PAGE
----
Building Your Partnership
Here are organizations that are funded specifically to support the needs of trafficking survivors statewide in Colorado:
- Here are some tips on building relationships within your partnership.
- Here are some tips on building community engagement to support your partnership.
- Here are some tips on navigating partnership dynamics:
- Here are some tips on maintaining ethical communication standards.
- Here is some guidance on using images ethically:
Setting Goals in Your Partnership
Here are some tips for developing goals:
- Developing a mission with clear goals supports trust and stability in a partnership and decreases the likelihood of conflict based on confusion around the role of partnerships.
- Partnerships with clear and attainable goals were able to partner more effectively and build rapport as they worked together to accomplish specific tasks.
- Partnerships that appeared most effective at meeting goals were those that combined representatives from multiple Ps and supported each of those partners to exercise equal voice and leadership in the group.
- Explicit goals that were attainable in the short-term to medium-term were often met, providing measurable progress toward ending human trafficking and building trust and momentum within partnerships.
Developing a Strategy For the Work of Your Partnership
Prepare your evaluation
- Refer to your goals and decide what you want to assess and why.
- Identify resources in your community to support evaluation, including existing data that may be available.
- Determine the type of data to collect and collection methods that will be useful and feasible.
- Select an evaluation design to fit your partnership needs (basic vs. advanced).
- Determine the need for external help with evaluation planning and implementation.
- Consider ways staff or members might be involved that will permit them to gain an understanding of how other programs or systems function.
- Consider timeframes for data collection, review of results, and data-to-action planning.
Consider a logic model
- Logic models can be used to guide the overall evaluation of the partnership.
- A logic model is a systematic, visual method of describing the relationship between the partnership’s resources, planned activities, deliverables, and desired outcomes.
- Issues addressed in a logic model should include: purpose/goal, external factors, inputs, activities, outputs, and outcomes/impacts.
- Evaluation enables partnerships to improve their services and outcomes.
- Clear data enables partnerships to engage stakeholders including the community, identify new members, and secure funders through shared findings.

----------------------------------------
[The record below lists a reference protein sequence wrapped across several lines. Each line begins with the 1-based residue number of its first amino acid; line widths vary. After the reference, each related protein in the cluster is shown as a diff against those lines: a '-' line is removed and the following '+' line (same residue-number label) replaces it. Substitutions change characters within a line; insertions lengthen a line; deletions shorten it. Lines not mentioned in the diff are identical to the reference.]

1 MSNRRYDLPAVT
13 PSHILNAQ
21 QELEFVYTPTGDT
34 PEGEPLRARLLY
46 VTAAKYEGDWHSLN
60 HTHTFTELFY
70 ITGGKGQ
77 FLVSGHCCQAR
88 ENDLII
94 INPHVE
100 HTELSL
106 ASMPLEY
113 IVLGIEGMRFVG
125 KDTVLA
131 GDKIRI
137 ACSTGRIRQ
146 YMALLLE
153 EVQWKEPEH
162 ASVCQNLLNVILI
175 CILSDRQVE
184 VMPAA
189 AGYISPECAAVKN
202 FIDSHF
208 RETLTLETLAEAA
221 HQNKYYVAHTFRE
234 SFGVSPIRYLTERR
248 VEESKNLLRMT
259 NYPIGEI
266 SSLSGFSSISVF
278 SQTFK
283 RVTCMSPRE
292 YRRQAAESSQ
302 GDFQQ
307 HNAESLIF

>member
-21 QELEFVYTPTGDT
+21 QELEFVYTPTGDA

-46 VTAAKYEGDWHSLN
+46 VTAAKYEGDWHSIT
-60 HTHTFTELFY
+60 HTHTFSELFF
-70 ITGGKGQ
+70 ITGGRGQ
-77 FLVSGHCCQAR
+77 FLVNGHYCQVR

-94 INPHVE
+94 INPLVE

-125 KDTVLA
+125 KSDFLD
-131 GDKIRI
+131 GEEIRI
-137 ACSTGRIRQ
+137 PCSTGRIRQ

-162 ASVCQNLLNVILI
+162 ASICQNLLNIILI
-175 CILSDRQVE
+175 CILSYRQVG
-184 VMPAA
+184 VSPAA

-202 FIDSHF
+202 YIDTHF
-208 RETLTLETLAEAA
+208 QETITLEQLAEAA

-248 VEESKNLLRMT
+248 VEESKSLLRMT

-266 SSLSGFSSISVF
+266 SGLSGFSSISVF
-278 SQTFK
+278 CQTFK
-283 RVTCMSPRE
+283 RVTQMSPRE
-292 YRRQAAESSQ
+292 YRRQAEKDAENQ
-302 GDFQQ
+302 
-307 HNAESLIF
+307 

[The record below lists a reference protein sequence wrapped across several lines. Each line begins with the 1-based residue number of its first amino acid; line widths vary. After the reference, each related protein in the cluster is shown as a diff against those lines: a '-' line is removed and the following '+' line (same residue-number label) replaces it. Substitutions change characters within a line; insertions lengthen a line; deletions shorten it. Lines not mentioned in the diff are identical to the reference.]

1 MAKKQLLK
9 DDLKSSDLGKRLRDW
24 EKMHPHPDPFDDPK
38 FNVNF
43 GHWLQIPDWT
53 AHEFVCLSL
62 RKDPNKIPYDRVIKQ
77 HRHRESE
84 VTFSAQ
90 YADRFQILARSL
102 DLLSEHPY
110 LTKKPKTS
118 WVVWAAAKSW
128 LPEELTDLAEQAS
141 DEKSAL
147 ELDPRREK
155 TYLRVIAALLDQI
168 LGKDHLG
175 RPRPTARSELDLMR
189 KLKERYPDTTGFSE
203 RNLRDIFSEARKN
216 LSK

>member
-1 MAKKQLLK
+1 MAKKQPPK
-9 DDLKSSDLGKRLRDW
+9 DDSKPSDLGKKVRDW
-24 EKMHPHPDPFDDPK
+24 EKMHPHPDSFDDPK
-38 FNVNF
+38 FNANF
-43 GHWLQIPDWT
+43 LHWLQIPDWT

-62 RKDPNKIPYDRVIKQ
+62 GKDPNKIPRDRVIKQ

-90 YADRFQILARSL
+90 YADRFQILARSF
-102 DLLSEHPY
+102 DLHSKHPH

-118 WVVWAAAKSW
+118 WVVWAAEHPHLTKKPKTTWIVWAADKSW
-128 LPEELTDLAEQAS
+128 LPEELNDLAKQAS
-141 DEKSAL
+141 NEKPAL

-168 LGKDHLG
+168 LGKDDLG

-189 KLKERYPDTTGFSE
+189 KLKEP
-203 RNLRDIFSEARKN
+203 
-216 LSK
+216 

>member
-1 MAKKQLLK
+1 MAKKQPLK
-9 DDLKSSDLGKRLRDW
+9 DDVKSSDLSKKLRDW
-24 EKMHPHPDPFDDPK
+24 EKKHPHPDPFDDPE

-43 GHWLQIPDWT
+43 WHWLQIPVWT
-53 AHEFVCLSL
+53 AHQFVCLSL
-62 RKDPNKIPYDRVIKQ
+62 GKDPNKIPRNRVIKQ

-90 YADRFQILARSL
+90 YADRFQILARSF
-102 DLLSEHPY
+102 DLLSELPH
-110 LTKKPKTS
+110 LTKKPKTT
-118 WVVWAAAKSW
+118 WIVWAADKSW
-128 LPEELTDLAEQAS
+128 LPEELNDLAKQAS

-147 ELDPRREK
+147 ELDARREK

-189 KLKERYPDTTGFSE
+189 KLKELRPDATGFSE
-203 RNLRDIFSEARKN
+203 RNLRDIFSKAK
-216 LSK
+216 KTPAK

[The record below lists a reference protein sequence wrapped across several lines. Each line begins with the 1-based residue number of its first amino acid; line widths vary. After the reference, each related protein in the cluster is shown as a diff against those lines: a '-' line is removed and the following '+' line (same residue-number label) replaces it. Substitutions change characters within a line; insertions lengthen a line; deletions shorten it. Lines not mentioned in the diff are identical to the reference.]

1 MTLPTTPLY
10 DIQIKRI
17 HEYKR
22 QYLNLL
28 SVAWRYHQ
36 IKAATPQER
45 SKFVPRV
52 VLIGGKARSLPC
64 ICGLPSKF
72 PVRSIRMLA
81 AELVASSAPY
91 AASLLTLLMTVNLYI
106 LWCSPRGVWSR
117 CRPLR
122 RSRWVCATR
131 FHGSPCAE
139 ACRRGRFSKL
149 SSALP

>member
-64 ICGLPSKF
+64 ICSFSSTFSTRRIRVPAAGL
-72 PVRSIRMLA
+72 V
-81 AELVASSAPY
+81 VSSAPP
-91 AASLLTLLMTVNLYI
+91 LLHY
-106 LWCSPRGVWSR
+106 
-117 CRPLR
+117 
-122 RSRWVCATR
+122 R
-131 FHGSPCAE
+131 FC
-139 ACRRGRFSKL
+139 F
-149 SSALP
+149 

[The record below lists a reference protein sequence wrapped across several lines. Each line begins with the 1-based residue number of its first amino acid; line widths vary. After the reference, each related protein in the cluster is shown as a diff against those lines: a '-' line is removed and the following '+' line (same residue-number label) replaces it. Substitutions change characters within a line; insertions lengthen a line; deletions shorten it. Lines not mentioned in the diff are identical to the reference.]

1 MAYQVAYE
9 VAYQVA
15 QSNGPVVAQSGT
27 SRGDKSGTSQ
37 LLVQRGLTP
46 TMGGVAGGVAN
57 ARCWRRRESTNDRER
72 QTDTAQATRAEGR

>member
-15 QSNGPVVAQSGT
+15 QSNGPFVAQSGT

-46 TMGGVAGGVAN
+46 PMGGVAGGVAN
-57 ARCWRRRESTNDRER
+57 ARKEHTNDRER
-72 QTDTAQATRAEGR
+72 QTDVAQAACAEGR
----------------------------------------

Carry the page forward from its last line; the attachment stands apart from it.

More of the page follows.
- Evaluation allows partnerships to identify gaps in services and better meet survivors’ needs.
- Partnerships can track the effects of systems change.
Other questions to ask
- How will knowledge from this evaluation increase the partnership’s ability to collaborate?
- Which tasks, if done by team members, will build trust between members?
- How can evaluation activities enhance relationships with people in the community?
- How can evaluation activities be used to improve survivors’ access to services?
- What are the limitations of evaluation? (What will not be learned and who will not be included?)
Here is why that can be useful:
- It is important to identify current efforts in the community you intend to serve in order to prevent duplication of efforts, ensure that community efforts complement each other, leverage limited resources, and broaden the community’s overall capacity to address and respond to human trafficking.
- Community resource mapping focuses on what communities have to offer by identifying assets and resources and revealing unmet needs and underserved geographic areas.
- If a partnership already exists in your community, engage with members to identify how best to build capacity beyond those already engaged in anti-trafficking efforts.
Identify the right team members to attend meetings
- Strong partnerships require members who value culturally responsive, trauma-informed care and policy-making that takes time, resources, and difficult conversations.
- Welcome community diversity.
- Promote shared leadership.
- Include survivor perspectives.
- Establish new member orientation.
- Sharing a mission, goals, and objectives is necessary for effective partnerships.
- Members must be willing to break down barriers between disciplines and seek common ground to reach mutual goals rather than rely on agency-specific objectives.
- Sharing common goals is integral to good leadership and creating a healthy environment for a team/partnership setting.
- Set the norms norms or standards for partnership meetings.
- Get members trained in appropriate procedural rules for specialized interactions.
- Emphasize mutual respect, survivor confidentiality, and methods of conflict resolution.
- Assure that members of the partnership understand and attend to power dynamics amongst members and work to build trust within the partnership.
- Respect different views and opinions.
- Acknowledge small successes along the way.
Key Partnership Management Resources
Explore Other Sections of the Partnership Toolkit
Contact Colorado’s Human Trafficking Hotline Today
Colorado’s 24/7 Human Trafficking Hotline is managed by the Laboratory to Combat Human Trafficking. Request referrals, report tips, or get help today.